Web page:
Unnecessary Ultrasounds for “Keepsake” Images May Endanger Unborn Child: FDA

One of the first photos taken of most children occurs when the baby is still in the womb, by ultrasound. However, the FDA is warning parents against obtaining unnecessary imaging outside of the doctor’s office, indicating that it may pose a safety risk for the child.  

In a Consumer Update issued Tuesday, the FDA warned that undergoing unnecessary fetal ultrasounds or fetal Doppler heart beat monitoring may endanger the babies.

Both the Doppler heartbeat monitor and ultrasound devices are prescription devices designed for use only by trained health care professionals. However, there has been a growing trend of parents-to-be paying to have ultrasound images or videos of their unborn child taken for “keepsake” purposes, with no real medical need.

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“Proper use of ultrasound equipment pursuant to a prescription ensures that pregnant women will receive professional care that contributes to their health and to the health of their babies,” said Shahram Vaezy, Ph.D., an FDA biomedical engineer. “Although there is a lack of evidence of any harm due to ultrasound imaging and heartbeat monitors, prudent use of these devices by trained health care providers is important.”

Ultrasound imaging is the most widely used medical imaging method during pregnancy. It has been used for 20 years to allow doctors to check on the baby’s health, including breathing, movements and size. It offers real-time images of the fetus by using high-frequency sound waves to view inside the body, without ionizing radiation exposure, like x-ray imaging.

In recent years, a growing number of parents have focused on the entertainment value or keepsake aspect of the fetus imaging, with some going as far as having “ultrasound parties,” posting images and videos on the internet. The procedure, once only done under doctor’s supervision, has become a novelty to many.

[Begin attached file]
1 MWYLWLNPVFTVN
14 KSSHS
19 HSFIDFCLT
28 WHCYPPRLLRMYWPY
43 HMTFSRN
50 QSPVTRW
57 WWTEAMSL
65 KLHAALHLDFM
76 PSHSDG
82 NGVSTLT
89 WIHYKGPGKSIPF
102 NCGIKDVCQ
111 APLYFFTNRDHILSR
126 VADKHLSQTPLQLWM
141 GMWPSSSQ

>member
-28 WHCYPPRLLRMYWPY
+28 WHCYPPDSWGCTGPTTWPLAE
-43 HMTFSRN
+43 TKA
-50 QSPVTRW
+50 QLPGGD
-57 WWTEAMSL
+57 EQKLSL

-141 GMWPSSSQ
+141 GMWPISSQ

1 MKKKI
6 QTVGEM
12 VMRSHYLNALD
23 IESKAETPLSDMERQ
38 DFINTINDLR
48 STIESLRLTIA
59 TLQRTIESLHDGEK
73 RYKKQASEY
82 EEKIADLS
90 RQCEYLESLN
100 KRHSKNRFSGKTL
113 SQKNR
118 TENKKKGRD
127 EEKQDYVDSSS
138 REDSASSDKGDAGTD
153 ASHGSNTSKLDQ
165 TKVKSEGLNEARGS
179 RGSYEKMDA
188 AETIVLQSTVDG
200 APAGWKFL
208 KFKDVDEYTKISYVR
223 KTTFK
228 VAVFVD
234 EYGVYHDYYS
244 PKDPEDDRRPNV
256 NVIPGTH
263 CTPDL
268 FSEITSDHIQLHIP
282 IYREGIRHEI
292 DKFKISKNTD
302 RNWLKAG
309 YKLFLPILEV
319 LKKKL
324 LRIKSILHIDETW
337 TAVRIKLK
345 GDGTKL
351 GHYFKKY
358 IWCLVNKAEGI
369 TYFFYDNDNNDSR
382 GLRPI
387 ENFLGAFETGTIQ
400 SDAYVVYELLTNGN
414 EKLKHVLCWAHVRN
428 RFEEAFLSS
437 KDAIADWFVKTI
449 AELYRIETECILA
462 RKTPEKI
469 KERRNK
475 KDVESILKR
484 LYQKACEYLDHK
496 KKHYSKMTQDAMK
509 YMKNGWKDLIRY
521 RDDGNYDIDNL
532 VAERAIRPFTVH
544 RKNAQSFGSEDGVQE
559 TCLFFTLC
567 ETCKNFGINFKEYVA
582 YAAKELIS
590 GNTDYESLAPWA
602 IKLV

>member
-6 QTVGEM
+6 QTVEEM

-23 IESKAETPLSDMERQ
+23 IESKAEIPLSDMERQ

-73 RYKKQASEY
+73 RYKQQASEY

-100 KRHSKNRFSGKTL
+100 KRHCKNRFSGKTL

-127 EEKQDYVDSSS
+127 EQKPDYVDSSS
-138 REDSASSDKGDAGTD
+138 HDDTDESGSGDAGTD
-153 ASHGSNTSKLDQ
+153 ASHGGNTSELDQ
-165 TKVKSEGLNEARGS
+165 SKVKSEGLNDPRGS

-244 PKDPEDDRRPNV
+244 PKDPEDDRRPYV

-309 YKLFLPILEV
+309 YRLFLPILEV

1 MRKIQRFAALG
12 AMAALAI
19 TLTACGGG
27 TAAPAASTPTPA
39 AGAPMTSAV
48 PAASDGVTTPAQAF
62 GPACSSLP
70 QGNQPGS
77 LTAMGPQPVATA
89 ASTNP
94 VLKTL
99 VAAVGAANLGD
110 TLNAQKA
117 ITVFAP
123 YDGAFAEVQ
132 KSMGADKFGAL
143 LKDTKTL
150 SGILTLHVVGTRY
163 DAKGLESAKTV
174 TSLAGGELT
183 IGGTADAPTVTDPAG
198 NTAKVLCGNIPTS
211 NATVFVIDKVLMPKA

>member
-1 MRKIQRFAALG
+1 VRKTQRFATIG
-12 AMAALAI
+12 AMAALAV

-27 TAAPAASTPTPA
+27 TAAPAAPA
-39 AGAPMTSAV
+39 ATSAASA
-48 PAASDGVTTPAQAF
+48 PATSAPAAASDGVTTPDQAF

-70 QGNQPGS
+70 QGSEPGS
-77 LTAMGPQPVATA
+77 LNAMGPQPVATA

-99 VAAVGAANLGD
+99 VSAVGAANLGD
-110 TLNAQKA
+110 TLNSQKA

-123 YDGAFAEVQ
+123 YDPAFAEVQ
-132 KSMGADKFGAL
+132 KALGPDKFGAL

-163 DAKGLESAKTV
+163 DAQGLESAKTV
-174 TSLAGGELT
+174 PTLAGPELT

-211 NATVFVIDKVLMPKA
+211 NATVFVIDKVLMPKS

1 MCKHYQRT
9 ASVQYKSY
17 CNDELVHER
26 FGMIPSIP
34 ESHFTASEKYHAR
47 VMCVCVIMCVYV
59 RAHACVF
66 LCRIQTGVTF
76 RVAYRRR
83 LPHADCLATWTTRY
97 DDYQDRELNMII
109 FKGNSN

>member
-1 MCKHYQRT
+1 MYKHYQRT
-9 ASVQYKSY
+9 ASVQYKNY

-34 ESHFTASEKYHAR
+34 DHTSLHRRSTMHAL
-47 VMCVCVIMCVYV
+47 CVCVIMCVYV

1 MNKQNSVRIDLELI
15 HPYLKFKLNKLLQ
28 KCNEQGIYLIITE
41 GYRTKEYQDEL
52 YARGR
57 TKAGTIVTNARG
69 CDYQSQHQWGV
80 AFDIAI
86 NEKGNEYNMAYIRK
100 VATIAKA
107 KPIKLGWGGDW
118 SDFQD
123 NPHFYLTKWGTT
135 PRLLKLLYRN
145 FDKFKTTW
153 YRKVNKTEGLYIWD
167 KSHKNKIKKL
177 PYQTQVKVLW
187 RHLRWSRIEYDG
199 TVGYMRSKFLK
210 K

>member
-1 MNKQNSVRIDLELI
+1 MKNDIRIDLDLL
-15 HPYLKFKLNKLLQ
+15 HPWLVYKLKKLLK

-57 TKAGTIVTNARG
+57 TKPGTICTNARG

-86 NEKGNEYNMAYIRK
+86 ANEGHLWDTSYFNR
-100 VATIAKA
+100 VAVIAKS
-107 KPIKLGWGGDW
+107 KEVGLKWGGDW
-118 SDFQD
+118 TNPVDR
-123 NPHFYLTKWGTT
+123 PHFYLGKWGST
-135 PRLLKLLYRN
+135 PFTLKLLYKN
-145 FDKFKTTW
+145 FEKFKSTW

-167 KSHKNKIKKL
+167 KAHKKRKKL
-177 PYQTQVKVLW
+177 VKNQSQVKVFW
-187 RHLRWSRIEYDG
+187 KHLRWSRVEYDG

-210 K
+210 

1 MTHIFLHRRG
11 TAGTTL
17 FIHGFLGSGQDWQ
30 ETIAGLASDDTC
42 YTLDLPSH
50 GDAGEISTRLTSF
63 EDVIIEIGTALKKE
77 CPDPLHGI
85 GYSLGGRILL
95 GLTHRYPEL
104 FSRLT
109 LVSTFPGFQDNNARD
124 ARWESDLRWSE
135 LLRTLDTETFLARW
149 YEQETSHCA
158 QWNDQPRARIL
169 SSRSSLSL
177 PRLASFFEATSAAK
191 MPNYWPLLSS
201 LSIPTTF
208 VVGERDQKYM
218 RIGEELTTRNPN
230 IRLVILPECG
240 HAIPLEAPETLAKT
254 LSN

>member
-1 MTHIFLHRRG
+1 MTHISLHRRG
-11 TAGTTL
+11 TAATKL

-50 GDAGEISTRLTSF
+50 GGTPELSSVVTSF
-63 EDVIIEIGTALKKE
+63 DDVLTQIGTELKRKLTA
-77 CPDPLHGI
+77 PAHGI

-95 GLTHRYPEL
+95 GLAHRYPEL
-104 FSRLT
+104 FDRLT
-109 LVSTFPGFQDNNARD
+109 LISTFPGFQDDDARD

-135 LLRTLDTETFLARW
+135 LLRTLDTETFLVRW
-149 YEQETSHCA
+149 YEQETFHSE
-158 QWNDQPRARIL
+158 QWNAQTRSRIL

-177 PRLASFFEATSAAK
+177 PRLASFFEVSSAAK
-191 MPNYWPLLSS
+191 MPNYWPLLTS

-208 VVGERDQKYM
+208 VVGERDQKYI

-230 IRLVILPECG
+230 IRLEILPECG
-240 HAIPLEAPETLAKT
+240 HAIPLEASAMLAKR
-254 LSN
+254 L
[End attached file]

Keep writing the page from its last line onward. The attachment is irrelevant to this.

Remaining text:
The FDA warns that while ultrasounds are considered safe, the devices have the potential to produce biological effects on the body. Ultrasound can slightly heat body tissue, producing small bubbles, or pockets of gas, in body fluids or tissue. This is called cavitation.

Long term effects of ultrasound and the potential for the machine to cause cavitation to the fetus are entirely unknown. This is why government health officials are urging the public not to use the machines as over-the-counter devices and urge parents from having “keepsake images or videos” done elsewhere.

“In creating keepsake videos there is no control on how long a single imaging session will last, how many sessions will take place or whether the ultrasound systems will be operated properly,” according to the consumer update.

The agency said it understands ultrasound imaging can “promote bonding between parents and the unborn baby,” however those opportunities are routinely offered by doctors during regular prenatal care visits.

The FDA also warned against Doppler fetal ultrasound heartbeat monitors, often sold over-the-counter as Doptones. These devices are used to listen to the fetal heartbeat. Used over-the-counter it exposes the fetus to prolonged and unsafe energy levels, according to the agency. It may also give parents information that may be interpreted incorrectly.


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